Learning to recycle starts with a bike


Can one man’s trash be another child’s bicycle? Growing up in Gugulethu, Reakgile Pudumo noticed piles of rubbish strewn across the town, threatening the health of children playing in the streets. His profound love for his community turned into a need to get involved. So Pudumo took it upon himself to initiate reform where it really matters: with the youth. Now, he’s inspiring a sweep of change so powerful, it’s already driving positive effects for future generations.

Pudumo’s mission starts with empowering the children of his hometown by educating them on waste management – how to reduce, reuse, and upcycle. Through his business, eKasi Recycling, and his school recycling programme, Gugulethu Goes Green, Pudumo provides motivation for school kids to actively engage with recycling. Partnering with Qhubeka, an NGO that uses bicycles to create change, Pudumo gives away a bicycle to the learner who collects the most rubbish. “By using bikes as an incentive, the children are already associating recycling with good,” he says. What he’s demonstrating is that waste isn’t really waste, but a tool we can use to create small changes that will make a big difference.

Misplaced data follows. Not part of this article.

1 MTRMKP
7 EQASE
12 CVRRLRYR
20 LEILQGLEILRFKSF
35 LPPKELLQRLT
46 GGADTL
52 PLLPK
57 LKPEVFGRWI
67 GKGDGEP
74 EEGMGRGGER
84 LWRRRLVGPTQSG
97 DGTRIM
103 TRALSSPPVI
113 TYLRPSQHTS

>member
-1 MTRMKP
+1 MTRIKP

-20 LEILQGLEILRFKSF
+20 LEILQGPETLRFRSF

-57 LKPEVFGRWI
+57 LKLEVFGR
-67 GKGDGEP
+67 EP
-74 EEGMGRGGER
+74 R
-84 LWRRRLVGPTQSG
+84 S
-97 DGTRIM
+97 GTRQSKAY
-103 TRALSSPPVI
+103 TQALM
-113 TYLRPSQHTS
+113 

Pudumo’s next plan is to create a synergy with local municipalities to tackle the landfill issues that affect townships. “eKasi Recycling aims to start the education at grassroots level, and give birth to more responsible citizens, thus creating cleaner township communities," Pudumo says. To reward others for doing good, is in itself a reward. By sharing the project with others in South Africa, he’s strengthening the drive towards a greener country. “I think that it is up to the youth to take their future into their own hands by picking up waste,” Pudumo says. Through education, planning, and thoughtful incentives, South Africans are cleaning up the state of our future.

Nuraan Shaik